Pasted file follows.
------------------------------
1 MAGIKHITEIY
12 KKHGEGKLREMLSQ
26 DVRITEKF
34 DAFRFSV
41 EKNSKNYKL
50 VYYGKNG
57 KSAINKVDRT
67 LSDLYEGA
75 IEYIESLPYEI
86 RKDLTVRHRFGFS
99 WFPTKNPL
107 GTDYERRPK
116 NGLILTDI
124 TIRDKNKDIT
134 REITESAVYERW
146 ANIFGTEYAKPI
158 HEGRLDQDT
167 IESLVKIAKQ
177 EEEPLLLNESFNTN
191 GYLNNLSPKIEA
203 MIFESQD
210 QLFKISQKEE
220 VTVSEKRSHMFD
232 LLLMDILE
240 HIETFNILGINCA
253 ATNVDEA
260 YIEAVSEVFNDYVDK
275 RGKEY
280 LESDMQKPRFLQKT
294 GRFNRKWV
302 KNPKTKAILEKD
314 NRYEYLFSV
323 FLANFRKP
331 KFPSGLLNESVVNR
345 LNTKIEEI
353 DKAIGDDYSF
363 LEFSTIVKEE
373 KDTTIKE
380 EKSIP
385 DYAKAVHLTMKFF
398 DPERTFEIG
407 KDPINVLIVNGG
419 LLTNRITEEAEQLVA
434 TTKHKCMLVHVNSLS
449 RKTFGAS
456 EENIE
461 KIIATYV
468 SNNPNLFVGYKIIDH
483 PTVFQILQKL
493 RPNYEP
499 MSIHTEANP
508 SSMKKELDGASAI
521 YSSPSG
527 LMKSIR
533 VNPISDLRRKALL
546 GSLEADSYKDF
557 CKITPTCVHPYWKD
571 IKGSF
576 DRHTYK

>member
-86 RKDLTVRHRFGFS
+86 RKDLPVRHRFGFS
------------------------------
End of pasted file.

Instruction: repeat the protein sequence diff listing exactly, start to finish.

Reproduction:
1 MAGIKHITEIY
12 KKHGEGKLREMLSQ
26 DVRITEKF
34 DAFRFSV
41 EKNSKNYKL
50 VYYGKNG
57 KSAINKVDRT
67 LSDLYEGA
75 IEYIESLPYEI
86 RKDLTVRHRFGFS
99 WFPTKNPL
107 GTDYERRPK
116 NGLILTDI
124 TIRDKNKDIT
134 REITESAVYERW
146 ANIFGTEYAKPI
158 HEGRLDQDT
167 IESLVKIAKQ
177 EEEPLLLNESFNTN
191 GYLNNLSPKIEA
203 MIFESQD
210 QLFKISQKEE
220 VTVSEKRSHMFD
232 LLLMDILE
240 HIETFNILGINCA
253 ATNVDEA
260 YIEAVSEVFNDYVDK
275 RGKEY
280 LESDMQKPRFLQKT
294 GRFNRKWV
302 KNPKTKAILEKD
314 NRYEYLFSV
323 FLANFRKP
331 KFPSGLLNESVVNR
345 LNTKIEEI
353 DKAIGDDYSF
363 LEFSTIVKEE
373 KDTTIKE
380 EKSIP
385 DYAKAVHLTMKFF
398 DPERTFEIG
407 KDPINVLIVNGG
419 LLTNRITEEAEQLVA
434 TTKHKCMLVHVNSLS
449 RKTFGAS
456 EENIE
461 KIIATYV
468 SNNPNLFVGYKIIDH
483 PTVFQILQKL
493 RPNYEP
499 MSIHTEANP
508 SSMKKELDGASAI
521 YSSPSG
527 LMKSIR
533 VNPISDLRRKALL
546 GSLEADSYKDF
557 CKITPTCVHPYWKD
571 IKGSF
576 DRHTYK

>member
-86 RKDLTVRHRFGFS
+86 RKDLPVRHRFGFS